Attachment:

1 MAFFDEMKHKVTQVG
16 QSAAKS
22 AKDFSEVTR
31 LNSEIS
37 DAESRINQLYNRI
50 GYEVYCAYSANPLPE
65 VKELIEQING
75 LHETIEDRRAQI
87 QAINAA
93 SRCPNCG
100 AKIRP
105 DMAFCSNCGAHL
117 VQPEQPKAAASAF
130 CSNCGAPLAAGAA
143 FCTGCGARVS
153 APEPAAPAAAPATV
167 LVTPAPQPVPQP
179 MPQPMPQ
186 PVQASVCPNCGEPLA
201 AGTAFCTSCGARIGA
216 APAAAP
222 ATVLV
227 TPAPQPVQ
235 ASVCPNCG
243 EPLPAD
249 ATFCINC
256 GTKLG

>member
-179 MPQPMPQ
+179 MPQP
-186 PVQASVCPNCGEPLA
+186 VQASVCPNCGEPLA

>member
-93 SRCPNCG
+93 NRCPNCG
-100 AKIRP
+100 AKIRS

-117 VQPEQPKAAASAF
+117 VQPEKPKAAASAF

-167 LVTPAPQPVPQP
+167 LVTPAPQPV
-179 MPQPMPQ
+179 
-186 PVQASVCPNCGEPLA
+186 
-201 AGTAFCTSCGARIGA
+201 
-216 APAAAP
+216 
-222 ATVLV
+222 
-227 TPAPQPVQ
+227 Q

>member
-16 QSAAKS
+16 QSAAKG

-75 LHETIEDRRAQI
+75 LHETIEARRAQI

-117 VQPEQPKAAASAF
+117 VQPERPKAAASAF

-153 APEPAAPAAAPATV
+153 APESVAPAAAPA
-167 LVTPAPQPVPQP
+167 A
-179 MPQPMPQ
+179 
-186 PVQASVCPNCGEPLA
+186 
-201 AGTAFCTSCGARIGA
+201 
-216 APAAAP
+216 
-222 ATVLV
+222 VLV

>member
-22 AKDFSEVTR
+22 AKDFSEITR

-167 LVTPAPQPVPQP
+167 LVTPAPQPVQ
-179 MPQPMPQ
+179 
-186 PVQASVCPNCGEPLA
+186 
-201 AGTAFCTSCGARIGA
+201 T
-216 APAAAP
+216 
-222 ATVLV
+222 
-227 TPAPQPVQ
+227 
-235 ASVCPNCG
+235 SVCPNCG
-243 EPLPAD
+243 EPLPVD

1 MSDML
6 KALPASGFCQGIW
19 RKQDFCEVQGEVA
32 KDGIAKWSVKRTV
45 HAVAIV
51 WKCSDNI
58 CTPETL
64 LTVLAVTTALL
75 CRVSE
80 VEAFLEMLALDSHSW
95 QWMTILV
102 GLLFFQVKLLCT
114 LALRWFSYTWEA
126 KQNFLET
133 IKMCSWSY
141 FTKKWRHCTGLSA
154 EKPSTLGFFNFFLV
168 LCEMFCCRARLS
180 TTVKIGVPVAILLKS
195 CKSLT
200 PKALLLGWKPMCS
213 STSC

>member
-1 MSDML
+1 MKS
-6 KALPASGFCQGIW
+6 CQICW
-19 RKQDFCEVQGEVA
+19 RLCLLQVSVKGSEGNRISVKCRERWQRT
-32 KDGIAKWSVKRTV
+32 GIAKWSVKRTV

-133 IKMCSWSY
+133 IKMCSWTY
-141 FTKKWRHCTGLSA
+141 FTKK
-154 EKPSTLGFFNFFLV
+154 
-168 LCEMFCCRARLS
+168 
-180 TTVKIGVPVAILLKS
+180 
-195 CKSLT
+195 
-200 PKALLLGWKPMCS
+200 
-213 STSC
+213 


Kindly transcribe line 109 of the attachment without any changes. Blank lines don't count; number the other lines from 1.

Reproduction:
126 KQNFLET